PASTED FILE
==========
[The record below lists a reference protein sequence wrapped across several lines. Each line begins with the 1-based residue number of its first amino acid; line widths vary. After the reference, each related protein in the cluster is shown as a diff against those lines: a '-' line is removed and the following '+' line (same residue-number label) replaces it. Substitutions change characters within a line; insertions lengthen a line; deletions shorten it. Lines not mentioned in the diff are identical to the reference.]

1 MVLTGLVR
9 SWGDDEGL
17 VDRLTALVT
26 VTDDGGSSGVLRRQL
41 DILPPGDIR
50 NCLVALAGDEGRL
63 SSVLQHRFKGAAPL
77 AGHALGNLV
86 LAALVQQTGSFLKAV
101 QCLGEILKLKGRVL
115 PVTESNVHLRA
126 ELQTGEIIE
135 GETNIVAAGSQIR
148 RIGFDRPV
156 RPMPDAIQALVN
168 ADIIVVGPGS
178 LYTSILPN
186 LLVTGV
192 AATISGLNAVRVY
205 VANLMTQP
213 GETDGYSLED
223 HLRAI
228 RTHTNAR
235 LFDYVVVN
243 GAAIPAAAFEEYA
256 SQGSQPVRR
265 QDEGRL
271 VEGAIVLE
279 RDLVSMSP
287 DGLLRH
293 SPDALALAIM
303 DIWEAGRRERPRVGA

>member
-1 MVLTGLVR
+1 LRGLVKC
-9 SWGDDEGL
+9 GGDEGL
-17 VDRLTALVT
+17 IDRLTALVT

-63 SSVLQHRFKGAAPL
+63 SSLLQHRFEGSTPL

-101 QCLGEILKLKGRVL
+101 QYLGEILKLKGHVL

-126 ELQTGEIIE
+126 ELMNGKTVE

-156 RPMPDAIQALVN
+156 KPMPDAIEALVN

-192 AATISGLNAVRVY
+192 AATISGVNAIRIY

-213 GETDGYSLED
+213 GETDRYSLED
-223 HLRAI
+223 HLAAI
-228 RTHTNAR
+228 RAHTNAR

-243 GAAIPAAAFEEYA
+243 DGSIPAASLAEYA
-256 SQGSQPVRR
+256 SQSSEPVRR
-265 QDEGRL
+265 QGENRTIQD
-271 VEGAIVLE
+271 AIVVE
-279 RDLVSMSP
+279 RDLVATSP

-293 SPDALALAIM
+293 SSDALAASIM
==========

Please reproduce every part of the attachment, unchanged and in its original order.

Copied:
[The record below lists a reference protein sequence wrapped across several lines. Each line begins with the 1-based residue number of its first amino acid; line widths vary. After the reference, each related protein in the cluster is shown as a diff against those lines: a '-' line is removed and the following '+' line (same residue-number label) replaces it. Substitutions change characters within a line; insertions lengthen a line; deletions shorten it. Lines not mentioned in the diff are identical to the reference.]

1 MVLTGLVR
9 SWGDDEGL
17 VDRLTALVT
26 VTDDGGSSGVLRRQL
41 DILPPGDIR
50 NCLVALAGDEGRL
63 SSVLQHRFKGAAPL
77 AGHALGNLV
86 LAALVQQTGSFLKAV
101 QCLGEILKLKGRVL
115 PVTESNVHLRA
126 ELQTGEIIE
135 GETNIVAAGSQIR
148 RIGFDRPV
156 RPMPDAIQALVN
168 ADIIVVGPGS
178 LYTSILPN
186 LLVTGV
192 AATISGLNAVRVY
205 VANLMTQP
213 GETDGYSLED
223 HLRAI
228 RTHTNAR
235 LFDYVVVN
243 GAAIPAAAFEEYA
256 SQGSQPVRR
265 QDEGRL
271 VEGAIVLE
279 RDLVSMSP
287 DGLLRH
293 SPDALALAIM
303 DIWEAGRRERPRVGA

>member
-1 MVLTGLVR
+1 LRGLVKC
-9 SWGDDEGL
+9 GGDEGL
-17 VDRLTALVT
+17 IDRLTALVT

-63 SSVLQHRFKGAAPL
+63 SSLLQHRFEGSTPL

-101 QCLGEILKLKGRVL
+101 QYLGEILKLKGHVL

-126 ELQTGEIIE
+126 ELMNGKTVE

-156 RPMPDAIQALVN
+156 KPMPDAIEALVN

-192 AATISGLNAVRVY
+192 AATISGVNAIRIY

-213 GETDGYSLED
+213 GETDRYSLED
-223 HLRAI
+223 HLAAI
-228 RTHTNAR
+228 RAHTNAR

-243 GAAIPAAAFEEYA
+243 DGSIPAASLAEYA
-256 SQGSQPVRR
+256 SQSSEPVRR
-265 QDEGRL
+265 QGENRTIQD
-271 VEGAIVLE
+271 AIVVE
-279 RDLVSMSP
+279 RDLVATSP

-293 SPDALALAIM
+293 SSDALAASIM